With back-to-school being the second biggest season for retailers, the forecast for store activity looms bright. Trends the National Retail Federation shared touch on the return to stores and projected growth rates of 8.2% year over year this season.
The NRF cites a need to try on new sizes and consumers wanting to browse the latest fashions in person. Department stores continue their rebound after facing a multi-year back-to-school season decline. As a result, sales at department stores should grow 13% year over year, NRF says.
The store experience today is a topic I often wrestle with. It’s at the core of my 40-year retail career. I love stores after all these years and partake in my fair share of store shopping. Despite my bias, I wondered how others felt, so I reached out to my office network to see if anyone still shops at the physical store. After all, we are covering digital commerce. The answer among those who completed my survey was a resounding 100% yes, though, for a handful, it was admittedly only occasionally or rarely. And it was category-driven for most.
Of course, there were the usual suspects, like Verizon resellers (never fully explain costs of new phones and a calling plans) and many cited going to grocery stores (including Whole Foods and even a few local markets). Home improvement stores were mentioned frequently, along with visits to pet stores.
NRF projects back-to-school also means back to in-store shopping
It wasn’t surprising that the type of product being purchased factored into channel selection. Shoppers who were buying everything from complex products to expensive clothing expressed a preference for going to the store as touch and feel remains important under those circumstances.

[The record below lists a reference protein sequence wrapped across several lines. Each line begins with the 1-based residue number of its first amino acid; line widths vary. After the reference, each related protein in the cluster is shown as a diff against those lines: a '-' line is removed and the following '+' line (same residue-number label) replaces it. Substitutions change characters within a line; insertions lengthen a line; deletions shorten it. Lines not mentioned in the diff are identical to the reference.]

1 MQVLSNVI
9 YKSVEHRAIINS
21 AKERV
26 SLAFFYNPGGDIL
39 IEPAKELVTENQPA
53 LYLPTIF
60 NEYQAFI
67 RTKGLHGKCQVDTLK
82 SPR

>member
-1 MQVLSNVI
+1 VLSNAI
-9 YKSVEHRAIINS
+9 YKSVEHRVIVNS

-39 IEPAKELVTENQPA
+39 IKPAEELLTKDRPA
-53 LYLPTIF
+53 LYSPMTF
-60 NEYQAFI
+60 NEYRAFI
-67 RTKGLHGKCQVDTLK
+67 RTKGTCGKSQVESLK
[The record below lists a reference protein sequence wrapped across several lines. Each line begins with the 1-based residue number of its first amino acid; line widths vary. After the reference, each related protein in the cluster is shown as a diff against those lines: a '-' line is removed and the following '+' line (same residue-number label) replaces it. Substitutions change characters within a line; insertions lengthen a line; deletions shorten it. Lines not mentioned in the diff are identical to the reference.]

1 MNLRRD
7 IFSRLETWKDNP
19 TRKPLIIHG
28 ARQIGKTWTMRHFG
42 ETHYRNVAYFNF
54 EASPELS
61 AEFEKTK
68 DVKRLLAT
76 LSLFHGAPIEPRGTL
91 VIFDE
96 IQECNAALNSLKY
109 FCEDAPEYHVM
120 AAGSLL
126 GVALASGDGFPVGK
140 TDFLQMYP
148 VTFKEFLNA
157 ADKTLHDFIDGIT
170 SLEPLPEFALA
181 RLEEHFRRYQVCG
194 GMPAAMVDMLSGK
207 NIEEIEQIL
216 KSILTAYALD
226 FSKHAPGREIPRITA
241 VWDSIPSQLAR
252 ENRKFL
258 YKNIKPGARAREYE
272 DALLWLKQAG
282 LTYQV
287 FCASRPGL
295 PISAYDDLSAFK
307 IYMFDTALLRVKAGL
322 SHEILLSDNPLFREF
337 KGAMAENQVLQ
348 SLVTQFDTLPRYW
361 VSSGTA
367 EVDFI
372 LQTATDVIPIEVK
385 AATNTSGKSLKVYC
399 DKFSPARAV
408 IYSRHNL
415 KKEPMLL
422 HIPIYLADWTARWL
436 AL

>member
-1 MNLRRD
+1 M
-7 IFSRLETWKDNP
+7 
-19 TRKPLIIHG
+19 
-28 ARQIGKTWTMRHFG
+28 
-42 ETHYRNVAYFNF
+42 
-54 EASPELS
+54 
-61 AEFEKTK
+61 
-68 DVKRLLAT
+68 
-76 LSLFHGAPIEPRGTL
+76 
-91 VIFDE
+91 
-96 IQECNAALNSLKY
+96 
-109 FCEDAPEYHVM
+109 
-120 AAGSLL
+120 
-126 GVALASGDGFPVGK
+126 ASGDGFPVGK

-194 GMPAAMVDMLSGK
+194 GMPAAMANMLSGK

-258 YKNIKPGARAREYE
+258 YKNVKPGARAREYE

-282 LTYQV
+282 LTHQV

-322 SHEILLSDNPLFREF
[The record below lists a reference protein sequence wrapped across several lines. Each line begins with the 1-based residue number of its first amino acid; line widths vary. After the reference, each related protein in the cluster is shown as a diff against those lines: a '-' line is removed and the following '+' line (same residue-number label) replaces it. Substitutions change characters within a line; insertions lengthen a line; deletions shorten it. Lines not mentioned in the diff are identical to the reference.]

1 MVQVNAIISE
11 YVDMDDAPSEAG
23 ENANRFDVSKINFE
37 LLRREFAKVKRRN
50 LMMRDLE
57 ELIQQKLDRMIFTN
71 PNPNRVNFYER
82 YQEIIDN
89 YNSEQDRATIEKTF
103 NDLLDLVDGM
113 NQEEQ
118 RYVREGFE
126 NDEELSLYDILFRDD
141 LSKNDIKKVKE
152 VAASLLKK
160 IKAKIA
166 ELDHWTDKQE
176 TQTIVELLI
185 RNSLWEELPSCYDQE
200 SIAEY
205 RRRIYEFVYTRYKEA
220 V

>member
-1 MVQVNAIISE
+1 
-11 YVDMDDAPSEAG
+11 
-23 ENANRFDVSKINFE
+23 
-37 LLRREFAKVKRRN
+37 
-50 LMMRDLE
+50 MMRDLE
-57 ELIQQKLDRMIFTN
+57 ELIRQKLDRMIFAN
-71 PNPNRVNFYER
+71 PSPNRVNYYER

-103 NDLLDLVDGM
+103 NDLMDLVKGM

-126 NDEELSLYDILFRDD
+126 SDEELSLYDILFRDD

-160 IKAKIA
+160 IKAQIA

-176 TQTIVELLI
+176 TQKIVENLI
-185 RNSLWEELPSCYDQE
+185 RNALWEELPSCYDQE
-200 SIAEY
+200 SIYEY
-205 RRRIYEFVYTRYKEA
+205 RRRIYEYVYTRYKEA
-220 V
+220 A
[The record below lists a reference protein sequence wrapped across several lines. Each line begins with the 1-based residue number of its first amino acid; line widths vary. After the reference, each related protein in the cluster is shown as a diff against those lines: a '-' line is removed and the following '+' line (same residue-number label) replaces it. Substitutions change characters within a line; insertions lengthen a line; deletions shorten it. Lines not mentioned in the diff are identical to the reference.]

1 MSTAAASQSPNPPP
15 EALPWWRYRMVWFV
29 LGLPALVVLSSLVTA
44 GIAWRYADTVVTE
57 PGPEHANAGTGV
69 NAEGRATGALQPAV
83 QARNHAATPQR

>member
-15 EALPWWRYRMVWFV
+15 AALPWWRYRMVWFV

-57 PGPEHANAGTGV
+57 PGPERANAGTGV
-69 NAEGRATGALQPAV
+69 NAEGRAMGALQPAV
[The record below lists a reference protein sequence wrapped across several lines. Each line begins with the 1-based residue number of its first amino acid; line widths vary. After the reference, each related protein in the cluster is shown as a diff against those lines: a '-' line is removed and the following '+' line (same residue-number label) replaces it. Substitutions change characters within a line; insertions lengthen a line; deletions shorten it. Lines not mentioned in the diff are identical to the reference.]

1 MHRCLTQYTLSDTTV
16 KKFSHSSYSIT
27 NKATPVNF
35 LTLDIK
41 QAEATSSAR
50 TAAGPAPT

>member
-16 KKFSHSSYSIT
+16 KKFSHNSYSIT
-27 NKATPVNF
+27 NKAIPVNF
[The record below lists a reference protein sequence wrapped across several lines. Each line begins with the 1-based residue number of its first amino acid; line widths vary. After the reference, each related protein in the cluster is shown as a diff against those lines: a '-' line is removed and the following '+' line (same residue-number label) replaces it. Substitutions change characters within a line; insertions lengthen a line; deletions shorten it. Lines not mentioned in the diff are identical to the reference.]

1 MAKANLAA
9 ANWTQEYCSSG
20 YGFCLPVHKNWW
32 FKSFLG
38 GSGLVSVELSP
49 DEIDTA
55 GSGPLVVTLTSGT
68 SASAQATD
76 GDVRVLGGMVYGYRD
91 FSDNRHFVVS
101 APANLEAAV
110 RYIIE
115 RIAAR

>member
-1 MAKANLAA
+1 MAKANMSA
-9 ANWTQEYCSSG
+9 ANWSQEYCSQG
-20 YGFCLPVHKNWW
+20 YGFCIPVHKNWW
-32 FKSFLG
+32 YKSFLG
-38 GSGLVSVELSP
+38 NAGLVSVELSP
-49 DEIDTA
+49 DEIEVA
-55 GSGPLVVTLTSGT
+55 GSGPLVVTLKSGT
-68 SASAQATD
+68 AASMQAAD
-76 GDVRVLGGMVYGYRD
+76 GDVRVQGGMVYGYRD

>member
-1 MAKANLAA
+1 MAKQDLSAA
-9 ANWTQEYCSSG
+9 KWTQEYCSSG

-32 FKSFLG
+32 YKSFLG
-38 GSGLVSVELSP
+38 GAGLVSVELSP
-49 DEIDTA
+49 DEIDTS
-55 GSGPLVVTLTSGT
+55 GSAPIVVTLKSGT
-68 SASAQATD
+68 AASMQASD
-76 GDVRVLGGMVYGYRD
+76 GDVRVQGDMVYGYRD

“I rarely buy clothes, but I would at the store because I prefer to see/try them on before purchasing. Same for furniture.”
The consensus among this audience was that if something is easy, they’ll get it at a store, particularly if it’s a low-cost or larger item (for example, a bed frame, fan, or TV). Last-minute also played a role in selecting stores.
“In-store is to bring kids to pick out something in person, usually at Target. They sometimes prefer to shop the aisles unless it’s something specific we can only find online. I don’t typically go clothing shopping in-store unless I buy something on a whim, but they insist on picking their own sneakers.”
Target Corp. ranks No. 5 in Digital Commerce 360’s Top 1000 database. It ranks online retailers by web sales.
Retail therapy is real
There is something I called retail therapy, or “just browsing,” and several of our survey shoppers alluded to it. One went to the stores as she liked to try clothes on, needed a real shopping fix and wanted to get some in-person help. A second suggested they go to the store because walking around also triggers decorating ideas or helps them remember other items they may need. A third explained, “I also enjoy going to HomeGoods and Target if I need to get out of the house for a while.”
HomeGoods ranks No. 69 in the Top 1000, under parent company TJX Cos. Inc.
The store and the online experience are not mutually exclusive, and that is where omnichannel comes into play. I believe most shoppers are multi-channel, and convenience and choice benefit both shoppers and retailers in the long run. Industry research suggests the same. Nearly 40% of consumers make purchases inside a physical store at least once a week, compared to just 27% who do the same online, according to PwC’s annual consumer survey.